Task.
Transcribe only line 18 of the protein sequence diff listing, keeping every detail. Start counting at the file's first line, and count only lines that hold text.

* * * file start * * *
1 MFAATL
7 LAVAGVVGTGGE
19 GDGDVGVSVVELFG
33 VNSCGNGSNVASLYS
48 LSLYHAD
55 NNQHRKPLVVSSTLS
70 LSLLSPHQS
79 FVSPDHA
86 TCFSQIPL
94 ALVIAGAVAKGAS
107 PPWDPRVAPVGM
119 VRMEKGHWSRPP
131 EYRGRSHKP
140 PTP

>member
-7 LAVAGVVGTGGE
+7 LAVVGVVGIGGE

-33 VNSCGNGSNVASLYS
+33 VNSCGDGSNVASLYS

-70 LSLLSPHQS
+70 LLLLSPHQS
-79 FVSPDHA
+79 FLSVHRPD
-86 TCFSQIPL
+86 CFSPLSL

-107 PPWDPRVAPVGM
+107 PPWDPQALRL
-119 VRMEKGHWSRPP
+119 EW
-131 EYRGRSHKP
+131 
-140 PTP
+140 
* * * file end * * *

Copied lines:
-33 VNSCGNGSNVASLYS